Sound, image, espionage, and methods of control.
Deborah Stratman displays great mastery at subtly interpreting the subconscious frequencies and amplitudes that give shape to our common experiences, illuminating the viewer through her distinctive representations of power, control, and belief systems. Working within a multiplicity of media from film, video, and audio work, to drawing, architecture, and sculptural projects, she has received Fulbright, Guggenheim and Creative Capital fellowships over the course of her career. For the last decade, she has taught in a multi-disciplinary arts program at the University of Illinois in Chicago.
One of five artists to receive the 2014 Herb Alpert Award in the Arts—an unrestricted prize of $75,000 given annually “to risk-taking mid-career artists … at a moment in their lives when they are poised to propel their art in new and unpredictable directions”—Stratman makes work that engages her perpetually inquisitive mind, a mind that asks a lot of complicated questions, ones to which she really never expects to receive answers. And if she does receive answers with too much facility, it’s likely she’ll decide it’s not worth pursuing after all.
The editing of her film and video work is distinctive, and—perhaps, oddly—reminds me quite a bit of the work of Armenian director, Artavazd Pelešjan, also a brilliant essayist and theorist, who creates highly poetic views of life on celluloid. Pelešjan is also known for developing a style of cinematographic perspective known as “distance montage,” and this is something that Stratman does with high proficiency, as well, particularly with sound, combining perceptions of depth with various visual entities on screen to sometimes uncanny, but always mysteriously moving, affect.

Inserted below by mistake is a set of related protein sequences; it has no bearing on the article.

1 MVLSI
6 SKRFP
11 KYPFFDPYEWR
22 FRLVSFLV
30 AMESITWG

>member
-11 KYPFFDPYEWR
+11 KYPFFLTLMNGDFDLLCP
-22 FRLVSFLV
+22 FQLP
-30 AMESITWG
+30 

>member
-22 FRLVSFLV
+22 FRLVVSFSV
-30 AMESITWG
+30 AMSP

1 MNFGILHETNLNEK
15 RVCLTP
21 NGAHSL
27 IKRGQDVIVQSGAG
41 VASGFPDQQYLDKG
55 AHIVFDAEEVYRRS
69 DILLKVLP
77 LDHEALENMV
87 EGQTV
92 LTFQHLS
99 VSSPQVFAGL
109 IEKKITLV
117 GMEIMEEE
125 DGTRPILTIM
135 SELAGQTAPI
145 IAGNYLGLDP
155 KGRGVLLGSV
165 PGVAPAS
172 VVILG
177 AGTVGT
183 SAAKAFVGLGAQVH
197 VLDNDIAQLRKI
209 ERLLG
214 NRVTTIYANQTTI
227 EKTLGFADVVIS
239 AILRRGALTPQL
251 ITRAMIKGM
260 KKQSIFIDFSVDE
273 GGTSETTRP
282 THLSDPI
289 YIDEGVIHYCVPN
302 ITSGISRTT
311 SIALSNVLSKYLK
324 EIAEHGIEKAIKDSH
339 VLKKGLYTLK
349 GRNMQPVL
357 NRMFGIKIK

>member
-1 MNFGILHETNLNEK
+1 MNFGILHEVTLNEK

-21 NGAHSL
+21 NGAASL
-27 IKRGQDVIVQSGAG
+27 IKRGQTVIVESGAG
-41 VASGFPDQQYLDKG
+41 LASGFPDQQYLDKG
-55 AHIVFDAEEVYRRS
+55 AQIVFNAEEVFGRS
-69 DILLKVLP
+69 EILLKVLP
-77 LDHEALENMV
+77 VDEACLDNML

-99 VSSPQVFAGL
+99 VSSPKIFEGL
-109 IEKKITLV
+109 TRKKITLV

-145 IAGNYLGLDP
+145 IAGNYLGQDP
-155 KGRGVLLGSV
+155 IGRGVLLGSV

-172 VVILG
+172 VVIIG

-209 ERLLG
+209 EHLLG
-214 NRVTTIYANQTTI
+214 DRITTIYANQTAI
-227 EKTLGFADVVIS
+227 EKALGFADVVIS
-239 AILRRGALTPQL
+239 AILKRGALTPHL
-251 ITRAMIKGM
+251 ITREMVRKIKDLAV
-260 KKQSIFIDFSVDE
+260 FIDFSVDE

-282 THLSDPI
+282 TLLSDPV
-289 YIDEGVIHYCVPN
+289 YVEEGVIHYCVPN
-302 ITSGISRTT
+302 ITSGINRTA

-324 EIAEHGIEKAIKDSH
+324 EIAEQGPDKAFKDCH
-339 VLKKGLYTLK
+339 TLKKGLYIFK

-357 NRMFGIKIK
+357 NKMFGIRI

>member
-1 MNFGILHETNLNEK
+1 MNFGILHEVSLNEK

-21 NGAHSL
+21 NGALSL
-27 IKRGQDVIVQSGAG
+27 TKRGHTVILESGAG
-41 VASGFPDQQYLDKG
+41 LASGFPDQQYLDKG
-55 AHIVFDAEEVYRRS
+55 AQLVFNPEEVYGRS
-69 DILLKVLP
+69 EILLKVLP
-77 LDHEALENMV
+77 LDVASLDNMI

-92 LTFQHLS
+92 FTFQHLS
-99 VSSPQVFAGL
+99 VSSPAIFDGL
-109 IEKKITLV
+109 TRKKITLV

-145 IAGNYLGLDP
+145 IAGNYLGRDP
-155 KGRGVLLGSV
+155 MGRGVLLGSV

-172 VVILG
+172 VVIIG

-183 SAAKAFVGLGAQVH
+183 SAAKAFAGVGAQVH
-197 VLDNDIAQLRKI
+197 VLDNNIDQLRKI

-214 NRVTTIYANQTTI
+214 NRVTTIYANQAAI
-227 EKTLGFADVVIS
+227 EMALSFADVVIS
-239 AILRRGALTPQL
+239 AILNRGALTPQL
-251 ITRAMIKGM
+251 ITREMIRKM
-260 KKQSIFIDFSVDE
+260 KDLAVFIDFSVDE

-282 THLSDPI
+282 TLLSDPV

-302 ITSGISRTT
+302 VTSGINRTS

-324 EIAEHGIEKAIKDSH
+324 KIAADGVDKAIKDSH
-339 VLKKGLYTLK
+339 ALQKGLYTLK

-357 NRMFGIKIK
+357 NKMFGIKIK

I met with Stratman most recently last October in the Czech Republic at the eighteenth edition of the Jihlava International Documentary Film Festival where she was to give a master class and also serve on one of the juries, a particularly intense task at this festival where jurors are expected to view seven to eight films a day in order to deliberate on as many as forty films in one competition. We managed to carve out a bit of time between her screenings for a quick bite of lunch at a deafeningly noisy café in the foyer of one of the cinemas. Stratman’s latest film, called Hacked Circuit, was also in competition in the Fascinations Section at Jihlava. It is dedicated to both Walter Murch and Edward Snowden and won the prize out of thirty-three other films in its category.
Hacked Circuit, a title that beautifully plays upon many ideas presented in the film, is a fifteen-minute piece shot in one take, with superbly realized camerawork by Norbert Shieh. Before we see the context within which the initial sounds we hear are embedded, footage of a mysterious location is accompanied by audio fragments from Francis Ford Coppola’s 1974 film, The Conversation, starring Gene Hackman, specifically the scene where he frantically searches and tears apart a room in order to uncover the “bug” he is convinced has been planted there to record his telephone calls. Stratman uses a Foley studio in the back streets of Los Angeles as her set, exploring violations of privacy by political powers while simultaneously illustrating the power inherent in the various illusions and conflations of our perceptions of sight and sound.
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